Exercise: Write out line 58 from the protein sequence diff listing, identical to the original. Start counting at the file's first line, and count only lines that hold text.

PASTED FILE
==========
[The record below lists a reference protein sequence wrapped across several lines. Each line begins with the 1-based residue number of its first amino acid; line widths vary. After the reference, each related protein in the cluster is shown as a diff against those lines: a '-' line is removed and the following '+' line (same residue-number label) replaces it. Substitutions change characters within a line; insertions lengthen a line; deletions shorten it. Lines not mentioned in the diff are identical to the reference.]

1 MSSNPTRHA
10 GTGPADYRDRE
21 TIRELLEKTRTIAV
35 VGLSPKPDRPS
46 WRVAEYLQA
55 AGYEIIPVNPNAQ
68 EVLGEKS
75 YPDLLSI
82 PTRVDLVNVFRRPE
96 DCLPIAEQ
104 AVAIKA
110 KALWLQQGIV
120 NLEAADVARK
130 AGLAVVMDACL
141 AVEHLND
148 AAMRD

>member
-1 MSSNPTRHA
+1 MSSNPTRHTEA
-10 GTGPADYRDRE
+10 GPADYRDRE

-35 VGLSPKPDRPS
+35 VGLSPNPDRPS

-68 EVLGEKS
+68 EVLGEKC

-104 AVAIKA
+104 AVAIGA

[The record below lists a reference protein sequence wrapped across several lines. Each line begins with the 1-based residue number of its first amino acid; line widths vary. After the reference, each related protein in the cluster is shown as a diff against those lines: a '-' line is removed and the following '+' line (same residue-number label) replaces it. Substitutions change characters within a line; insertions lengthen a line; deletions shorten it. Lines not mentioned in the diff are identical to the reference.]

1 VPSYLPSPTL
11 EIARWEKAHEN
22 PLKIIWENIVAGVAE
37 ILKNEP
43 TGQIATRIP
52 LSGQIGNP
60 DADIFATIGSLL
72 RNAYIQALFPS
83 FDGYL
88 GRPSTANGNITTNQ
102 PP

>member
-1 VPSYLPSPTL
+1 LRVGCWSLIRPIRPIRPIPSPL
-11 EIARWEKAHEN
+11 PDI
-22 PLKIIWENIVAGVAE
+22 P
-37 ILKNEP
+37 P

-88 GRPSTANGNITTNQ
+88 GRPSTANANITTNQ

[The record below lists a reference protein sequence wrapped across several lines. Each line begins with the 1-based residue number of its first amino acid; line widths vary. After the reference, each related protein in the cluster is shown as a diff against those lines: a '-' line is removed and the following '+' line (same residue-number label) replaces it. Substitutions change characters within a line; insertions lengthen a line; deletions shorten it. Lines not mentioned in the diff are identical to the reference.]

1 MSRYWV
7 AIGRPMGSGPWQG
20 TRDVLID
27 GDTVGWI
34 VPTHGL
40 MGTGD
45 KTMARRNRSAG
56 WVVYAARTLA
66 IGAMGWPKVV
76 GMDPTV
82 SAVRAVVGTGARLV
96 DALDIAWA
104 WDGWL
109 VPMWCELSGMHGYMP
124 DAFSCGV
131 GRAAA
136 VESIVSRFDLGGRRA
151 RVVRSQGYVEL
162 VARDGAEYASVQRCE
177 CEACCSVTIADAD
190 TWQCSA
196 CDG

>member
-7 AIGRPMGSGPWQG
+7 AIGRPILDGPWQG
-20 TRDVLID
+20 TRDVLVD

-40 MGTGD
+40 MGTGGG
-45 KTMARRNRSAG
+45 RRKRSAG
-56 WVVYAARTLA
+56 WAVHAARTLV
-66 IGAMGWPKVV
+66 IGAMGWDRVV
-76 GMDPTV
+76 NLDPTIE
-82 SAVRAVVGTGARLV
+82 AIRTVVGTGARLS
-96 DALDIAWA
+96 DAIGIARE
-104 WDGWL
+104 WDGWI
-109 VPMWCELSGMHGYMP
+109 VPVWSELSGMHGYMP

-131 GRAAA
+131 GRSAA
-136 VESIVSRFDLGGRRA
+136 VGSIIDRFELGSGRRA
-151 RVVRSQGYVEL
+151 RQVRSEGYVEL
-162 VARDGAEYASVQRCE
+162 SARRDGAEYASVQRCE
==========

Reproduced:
40 MGTGD